Blog

Image for the news item 'Mindfulness activities for the Emma community ' on 1 Apr 2020
A labyrinth in the Fellows' garden, designed for walking meditation

During this strange and difficult time of the Covid-19 pandemic, we are having to adapt to new ways of living and working.  Many of us are working from home for the first time, others find themselves working on the frontline delivering essential services to society, and some are unable to work at all during the pandemic.  To help members of the Emma community during this time, author, workshop facilitator and founder of Mindfulness of Nature, Claire Thompson (2005), will kindly be creating short 5-10 minute mindfulness activities each week for us to slot into our daily routines and improve our well-being.  Claire has recorded a brief introductory video here and this week's first exercise is below. 

Breathing nature... 
 

In times of uncertainty,  a helpful approach to life can be by taking one moment, one day or one week at a time. 

Our breath is one of our simplest anchors to the present moment - and also an accessible connection to our sense of belonging in nature. This belonging can be very supportive in times of social distancing and isolation. Why not try this simple exercise once a day this week?

Step outside (into your garden, your doorstep, open a window) and bring your attention to your breathing. Where do you feel the air coming in and out of your body? Feel into the direct physical sensations involved in breathing in and out - as if you were noticing your breath for the first time.  Allow your breath to breathe itself, there's no need to control it. Just be curious about your experience of this natural phenomenon we call "breathing".  Is your mind wandering? That's normal, it's what our minds do all the time. It's what they've evolved to do, to keep us safe. When you notice this, it's okay, just kindly bring your attention back to your breathing.  As you breathe in the fresh air from the natural world, remind yourself that trees release the oxygen we inhale and absorb the carbon dioxide we exhale. As we breathe in and out, we're borrowing air before returning it to nature. We share this air with each other and with the rest of the natural world - as it flows through all living things. Repeat this practice frequently for 5-10 minutes a day throughout your week. How does this make you feel?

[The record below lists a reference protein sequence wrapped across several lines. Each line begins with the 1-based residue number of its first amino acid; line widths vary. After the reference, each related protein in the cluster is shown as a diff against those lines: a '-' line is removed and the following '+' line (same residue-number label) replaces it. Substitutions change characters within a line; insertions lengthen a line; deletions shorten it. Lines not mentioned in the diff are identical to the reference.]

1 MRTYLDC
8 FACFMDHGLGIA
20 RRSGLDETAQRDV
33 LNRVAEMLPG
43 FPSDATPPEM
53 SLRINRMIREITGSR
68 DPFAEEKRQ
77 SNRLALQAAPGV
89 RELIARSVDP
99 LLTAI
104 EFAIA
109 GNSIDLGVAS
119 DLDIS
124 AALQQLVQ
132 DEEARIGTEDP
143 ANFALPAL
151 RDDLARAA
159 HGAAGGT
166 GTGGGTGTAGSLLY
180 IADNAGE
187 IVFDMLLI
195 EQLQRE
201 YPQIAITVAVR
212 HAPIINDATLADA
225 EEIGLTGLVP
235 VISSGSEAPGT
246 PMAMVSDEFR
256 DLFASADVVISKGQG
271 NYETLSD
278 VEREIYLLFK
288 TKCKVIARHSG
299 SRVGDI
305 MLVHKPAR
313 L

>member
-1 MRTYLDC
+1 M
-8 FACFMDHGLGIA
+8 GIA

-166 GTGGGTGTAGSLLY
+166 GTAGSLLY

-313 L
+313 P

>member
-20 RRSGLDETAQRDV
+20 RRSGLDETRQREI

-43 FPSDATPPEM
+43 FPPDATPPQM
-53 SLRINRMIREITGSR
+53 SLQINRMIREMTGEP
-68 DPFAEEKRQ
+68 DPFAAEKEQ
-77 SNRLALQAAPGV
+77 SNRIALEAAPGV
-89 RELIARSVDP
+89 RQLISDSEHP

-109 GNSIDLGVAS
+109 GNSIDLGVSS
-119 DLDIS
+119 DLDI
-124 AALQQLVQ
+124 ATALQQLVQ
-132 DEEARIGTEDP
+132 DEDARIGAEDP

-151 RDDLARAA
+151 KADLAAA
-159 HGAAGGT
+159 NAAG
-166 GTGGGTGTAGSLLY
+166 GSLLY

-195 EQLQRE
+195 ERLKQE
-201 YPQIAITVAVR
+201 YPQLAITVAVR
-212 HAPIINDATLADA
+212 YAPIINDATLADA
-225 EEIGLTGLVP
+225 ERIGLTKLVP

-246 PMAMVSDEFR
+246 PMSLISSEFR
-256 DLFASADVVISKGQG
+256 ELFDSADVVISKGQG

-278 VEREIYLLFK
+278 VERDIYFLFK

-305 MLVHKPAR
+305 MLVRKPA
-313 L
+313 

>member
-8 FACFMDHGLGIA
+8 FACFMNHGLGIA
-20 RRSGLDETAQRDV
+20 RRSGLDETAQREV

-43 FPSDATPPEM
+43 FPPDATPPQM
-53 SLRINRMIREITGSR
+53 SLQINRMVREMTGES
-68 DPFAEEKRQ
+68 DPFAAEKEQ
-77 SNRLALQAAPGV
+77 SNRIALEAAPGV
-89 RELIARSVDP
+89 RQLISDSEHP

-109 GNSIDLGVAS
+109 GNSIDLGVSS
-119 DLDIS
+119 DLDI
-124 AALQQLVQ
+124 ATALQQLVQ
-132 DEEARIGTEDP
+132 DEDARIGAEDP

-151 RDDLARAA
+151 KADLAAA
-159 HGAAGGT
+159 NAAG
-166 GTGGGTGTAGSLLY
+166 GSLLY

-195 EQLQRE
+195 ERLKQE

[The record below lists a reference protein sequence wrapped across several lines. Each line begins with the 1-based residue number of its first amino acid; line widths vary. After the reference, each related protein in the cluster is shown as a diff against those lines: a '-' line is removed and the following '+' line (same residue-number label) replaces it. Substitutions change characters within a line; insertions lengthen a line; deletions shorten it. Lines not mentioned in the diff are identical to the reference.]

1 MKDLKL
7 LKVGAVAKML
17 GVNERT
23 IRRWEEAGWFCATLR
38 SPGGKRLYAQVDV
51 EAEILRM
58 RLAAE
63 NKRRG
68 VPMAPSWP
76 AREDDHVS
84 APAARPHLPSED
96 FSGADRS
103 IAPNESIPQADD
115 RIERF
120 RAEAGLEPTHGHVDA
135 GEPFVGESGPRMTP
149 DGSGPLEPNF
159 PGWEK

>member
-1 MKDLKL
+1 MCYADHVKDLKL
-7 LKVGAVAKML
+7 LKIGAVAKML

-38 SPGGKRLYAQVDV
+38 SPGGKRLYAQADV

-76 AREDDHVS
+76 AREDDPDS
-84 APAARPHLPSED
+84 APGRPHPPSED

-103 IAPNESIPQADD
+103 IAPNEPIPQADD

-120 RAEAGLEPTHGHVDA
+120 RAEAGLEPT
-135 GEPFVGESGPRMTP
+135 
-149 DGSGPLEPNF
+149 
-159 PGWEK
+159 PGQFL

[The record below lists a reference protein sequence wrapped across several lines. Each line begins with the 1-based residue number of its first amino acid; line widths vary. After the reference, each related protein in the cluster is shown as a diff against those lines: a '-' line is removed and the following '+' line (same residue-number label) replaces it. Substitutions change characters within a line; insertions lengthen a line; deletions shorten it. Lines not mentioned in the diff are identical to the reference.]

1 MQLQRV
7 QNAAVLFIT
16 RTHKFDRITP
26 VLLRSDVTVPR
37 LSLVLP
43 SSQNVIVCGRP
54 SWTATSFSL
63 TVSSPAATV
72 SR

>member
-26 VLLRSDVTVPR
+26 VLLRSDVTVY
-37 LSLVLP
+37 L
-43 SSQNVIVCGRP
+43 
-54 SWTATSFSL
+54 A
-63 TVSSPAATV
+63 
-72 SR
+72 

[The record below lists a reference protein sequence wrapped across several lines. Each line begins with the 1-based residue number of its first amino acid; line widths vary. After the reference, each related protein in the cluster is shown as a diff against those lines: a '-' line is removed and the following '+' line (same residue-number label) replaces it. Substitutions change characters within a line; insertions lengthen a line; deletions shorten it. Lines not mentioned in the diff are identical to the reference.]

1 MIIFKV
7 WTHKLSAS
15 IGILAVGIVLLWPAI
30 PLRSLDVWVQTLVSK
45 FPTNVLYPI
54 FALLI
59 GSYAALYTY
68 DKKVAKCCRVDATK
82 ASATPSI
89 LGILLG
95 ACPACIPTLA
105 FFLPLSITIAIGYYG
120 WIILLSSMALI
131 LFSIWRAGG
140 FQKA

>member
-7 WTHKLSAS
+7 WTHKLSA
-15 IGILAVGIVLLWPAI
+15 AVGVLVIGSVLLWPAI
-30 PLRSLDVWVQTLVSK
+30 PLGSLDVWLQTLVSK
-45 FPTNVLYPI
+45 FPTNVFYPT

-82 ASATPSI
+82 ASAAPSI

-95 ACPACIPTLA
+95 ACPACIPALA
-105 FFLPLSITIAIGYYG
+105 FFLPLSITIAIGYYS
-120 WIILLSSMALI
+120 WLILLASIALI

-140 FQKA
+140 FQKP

If you'd like to find out more about Claire or expand your practice of mindfulness in nature, you can join the free "Sit Spot" initiative she has set up for people to connect with nature with others during this challenging time, by clicking here

Back to All Blog Posts